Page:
Going Medieval and Living a Dream in Saint-Cirq Lapopie, France | Travel Diary

Our series about wanderlust-worthy, slightly off-the-grid vacation hotspots, with local picks (and gorgeous pics) from our intrepid Nordstrom crew.


GLOBETROTTER: Mary Suhadolnik, Marketing Operations Manager

WHY THERE? A friend went to a charity auction and placed the winning bid to stay at a house there. Saint-Cirq Lapopie is a medieval village in southeastern France dating back to the 13th century, complete with a church and castle ruins at the top of the village. It’s rated as one of the most beautiful villages in France, so when my friend invited my husband and me to join her, we jumped at the chance. We flew to Paris and then took the train down through the French countryside (which I highly recommend) to the city of Cahors, where we met up with our friends for the 30-minute car ride to Saint-Cirq Lapopie.


WHERE DID YOU STAY? All of the 13th- to 15th-century houses in the village have names; ours was Coeur de Lion (“Heart of the Lion”), which is owned by an American couple who fell in love with the village years ago. It’s a fully renovated medieval house in the lower part of the village, complete with cable and wi-fi, and bats (completely harmless) who visit in the early evening hours to snack on the bugs attracted by the house lights.



DON’T-MISS ACTIVITIES: There are so many—it’s hard to choose! Here are a few of my favorites:

  • Strolling along the Lot River, which winds across southern France. You can also rent bikes for longer excursions.



  • Touring Pech Merle, one of the largest known painted caves in the world, with prehistoric paintings dating back 25,000 years. You can’t take pictures inside, but the outside is beautiful, too.


  • Driving around the countryside, visiting nearby castles and chateaus. Every scene looked like something out of a dream.



  • Shopping at the huge outdoor farmer’s and flea markets in Cahors.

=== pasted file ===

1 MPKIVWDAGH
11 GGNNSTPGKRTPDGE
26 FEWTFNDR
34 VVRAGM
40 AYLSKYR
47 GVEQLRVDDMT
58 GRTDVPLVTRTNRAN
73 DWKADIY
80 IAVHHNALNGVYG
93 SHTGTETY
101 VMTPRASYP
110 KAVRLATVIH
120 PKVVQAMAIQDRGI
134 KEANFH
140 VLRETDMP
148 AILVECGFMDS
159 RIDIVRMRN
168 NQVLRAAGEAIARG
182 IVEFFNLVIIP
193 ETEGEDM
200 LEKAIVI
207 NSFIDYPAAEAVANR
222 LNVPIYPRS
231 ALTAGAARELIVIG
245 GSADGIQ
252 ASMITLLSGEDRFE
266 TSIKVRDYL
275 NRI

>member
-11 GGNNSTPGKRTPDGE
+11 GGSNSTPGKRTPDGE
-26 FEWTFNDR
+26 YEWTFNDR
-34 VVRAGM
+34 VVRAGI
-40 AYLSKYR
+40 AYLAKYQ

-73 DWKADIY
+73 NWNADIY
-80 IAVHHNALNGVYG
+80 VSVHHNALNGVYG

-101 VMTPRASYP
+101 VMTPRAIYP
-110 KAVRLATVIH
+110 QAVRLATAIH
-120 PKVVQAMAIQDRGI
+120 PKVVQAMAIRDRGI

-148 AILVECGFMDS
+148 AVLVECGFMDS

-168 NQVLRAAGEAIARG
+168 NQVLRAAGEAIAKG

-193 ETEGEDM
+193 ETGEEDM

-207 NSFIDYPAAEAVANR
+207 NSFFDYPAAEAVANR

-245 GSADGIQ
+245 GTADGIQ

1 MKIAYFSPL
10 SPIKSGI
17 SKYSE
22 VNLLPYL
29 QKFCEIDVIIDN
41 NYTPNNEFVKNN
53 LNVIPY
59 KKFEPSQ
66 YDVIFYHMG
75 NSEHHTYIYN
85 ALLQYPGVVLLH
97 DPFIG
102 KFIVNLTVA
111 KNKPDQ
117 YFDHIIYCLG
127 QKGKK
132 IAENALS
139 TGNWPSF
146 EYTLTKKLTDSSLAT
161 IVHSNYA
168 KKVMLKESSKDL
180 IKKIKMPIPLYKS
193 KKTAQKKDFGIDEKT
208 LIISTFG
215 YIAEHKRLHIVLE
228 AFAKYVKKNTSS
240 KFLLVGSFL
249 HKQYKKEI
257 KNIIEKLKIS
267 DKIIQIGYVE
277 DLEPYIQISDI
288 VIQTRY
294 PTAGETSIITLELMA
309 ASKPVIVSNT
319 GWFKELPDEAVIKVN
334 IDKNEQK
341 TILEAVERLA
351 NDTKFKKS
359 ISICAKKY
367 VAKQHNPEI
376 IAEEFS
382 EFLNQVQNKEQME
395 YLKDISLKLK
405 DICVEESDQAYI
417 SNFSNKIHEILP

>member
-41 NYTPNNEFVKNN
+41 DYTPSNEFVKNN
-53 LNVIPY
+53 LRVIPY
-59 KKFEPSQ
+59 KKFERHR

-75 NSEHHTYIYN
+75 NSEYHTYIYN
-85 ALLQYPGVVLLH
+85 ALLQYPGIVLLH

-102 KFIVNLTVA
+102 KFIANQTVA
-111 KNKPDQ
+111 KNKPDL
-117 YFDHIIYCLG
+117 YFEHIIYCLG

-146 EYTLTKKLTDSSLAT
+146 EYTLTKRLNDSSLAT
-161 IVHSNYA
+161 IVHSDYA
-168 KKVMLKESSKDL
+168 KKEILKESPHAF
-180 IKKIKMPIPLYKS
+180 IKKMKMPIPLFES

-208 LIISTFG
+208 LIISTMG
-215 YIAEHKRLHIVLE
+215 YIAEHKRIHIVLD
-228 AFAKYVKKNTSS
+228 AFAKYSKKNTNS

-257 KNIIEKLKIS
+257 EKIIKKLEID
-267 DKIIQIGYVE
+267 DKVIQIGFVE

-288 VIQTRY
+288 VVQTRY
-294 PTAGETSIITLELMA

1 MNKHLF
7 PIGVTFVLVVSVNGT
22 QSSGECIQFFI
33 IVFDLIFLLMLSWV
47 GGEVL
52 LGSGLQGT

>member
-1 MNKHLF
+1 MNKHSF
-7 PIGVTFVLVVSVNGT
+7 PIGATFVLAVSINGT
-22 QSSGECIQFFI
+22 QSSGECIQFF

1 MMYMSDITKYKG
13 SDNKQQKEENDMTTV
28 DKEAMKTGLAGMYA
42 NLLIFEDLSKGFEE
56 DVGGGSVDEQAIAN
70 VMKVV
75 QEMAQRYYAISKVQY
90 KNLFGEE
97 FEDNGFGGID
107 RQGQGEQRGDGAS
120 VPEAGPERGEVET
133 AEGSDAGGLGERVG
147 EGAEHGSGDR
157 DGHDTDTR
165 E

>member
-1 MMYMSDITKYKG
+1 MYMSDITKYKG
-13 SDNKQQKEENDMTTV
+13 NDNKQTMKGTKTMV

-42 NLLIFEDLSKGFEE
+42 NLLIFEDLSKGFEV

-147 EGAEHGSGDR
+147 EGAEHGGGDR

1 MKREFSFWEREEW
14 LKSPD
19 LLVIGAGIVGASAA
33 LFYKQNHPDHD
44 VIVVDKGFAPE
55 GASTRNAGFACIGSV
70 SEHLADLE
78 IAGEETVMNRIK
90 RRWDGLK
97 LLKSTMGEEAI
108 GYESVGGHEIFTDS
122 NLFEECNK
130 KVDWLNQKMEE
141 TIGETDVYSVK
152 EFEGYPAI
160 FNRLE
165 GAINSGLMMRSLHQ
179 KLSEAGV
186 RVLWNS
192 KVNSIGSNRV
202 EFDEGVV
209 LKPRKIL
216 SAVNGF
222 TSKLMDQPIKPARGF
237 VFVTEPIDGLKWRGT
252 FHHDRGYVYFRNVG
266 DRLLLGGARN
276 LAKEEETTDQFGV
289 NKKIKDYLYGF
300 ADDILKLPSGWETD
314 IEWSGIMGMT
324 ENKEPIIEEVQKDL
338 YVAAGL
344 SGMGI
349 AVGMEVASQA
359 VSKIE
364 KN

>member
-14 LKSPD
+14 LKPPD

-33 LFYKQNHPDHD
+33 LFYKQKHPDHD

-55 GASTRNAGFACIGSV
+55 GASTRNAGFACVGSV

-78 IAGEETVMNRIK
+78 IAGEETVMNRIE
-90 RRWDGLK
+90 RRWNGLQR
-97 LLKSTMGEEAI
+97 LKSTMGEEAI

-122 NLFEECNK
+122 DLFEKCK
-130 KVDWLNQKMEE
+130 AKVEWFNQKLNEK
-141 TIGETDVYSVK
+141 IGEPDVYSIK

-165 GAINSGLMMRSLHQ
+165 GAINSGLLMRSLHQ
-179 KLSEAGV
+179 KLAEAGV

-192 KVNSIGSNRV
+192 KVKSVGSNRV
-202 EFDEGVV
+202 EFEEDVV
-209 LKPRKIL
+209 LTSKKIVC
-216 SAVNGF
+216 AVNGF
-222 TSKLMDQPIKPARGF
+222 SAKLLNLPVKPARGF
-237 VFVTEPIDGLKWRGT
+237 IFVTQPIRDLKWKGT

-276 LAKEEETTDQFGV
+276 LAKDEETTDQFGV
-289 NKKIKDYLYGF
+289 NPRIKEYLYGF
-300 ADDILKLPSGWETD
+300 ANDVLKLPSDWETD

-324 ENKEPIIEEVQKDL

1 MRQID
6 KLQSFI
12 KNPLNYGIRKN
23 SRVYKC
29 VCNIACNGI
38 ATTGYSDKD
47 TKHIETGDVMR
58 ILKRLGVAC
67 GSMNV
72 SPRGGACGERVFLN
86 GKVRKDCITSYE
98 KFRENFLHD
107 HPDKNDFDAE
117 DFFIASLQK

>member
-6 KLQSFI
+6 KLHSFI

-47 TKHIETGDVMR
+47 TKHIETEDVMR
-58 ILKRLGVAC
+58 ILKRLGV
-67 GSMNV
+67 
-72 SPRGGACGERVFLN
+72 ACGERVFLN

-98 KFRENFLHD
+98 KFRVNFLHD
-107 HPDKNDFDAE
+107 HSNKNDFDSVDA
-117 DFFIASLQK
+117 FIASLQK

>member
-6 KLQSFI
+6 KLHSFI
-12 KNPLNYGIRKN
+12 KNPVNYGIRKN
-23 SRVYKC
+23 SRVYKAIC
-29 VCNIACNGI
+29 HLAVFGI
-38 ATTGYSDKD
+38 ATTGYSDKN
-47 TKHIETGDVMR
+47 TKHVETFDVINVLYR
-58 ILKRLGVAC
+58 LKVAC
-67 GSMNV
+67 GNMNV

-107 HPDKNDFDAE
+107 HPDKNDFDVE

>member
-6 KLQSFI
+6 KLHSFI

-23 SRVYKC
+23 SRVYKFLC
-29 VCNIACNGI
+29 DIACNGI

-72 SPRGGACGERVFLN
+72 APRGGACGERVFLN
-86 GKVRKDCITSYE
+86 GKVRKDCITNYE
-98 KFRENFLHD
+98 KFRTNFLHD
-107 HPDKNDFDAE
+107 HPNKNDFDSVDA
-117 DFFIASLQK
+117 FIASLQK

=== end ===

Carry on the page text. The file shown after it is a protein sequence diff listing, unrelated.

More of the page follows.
IF I COULD LIVE THERE, I WOULD: Run a restaurant to indulge my inner chef. Or open a shop for local artists.


BEST FIND: An illustrated cookbook featuring local cuisine, created by artist Rosi Larapidie and her husband, Chef Pierre Larapidie, a charming couple we met when we bought the book. It’s so beautiful—we’re trying to figure out the best way to display it in our kitchen.



FAVORITE MEAL: All of them. Seriously. It’s France, after all! Our daily morning ritual involved climbing up the narrow streets to the top of the village for espresso and fresh croissants, still warm from the oven. We loved sampling the local wines, cheeses, cured meats and fresh fois gras—all of which were ridiculously inexpensive, costing a quarter of what you’d pay in the States. And then there was the duck cassoulet at a restaurant called L’Oustal. I’ve never tasted anything like it—amazing.



PACKING TIPS: Light layers are best. I usually wore a linen dress with leggings, sandals and a sweater during the day, and a heavier sweater or light jacket for evening dinners, since covered outdoor seating is common (and usually preferred). Keep a lightweight raincoat handy for midday drizzles. Skirts, shorts or jeans with lightweight tops and a scarf made me look more like a local than a tourist. Comfortable, supportive walking shoes and sandals are also a must for the cobblestone streets and uneven walkways.




FAVORITE MEMORY: We were having dinner in a tiny restaurant when a storm blew through town and the whole village lost power. We sat and watched the most intense lightning light up the sky, while epic rain pounded the stone streets. When the restaurant closed, we went back to our house and stayed up until 2am, sipping cognac and sharing stories by candlelight. We all felt the history of the centuries with us that night.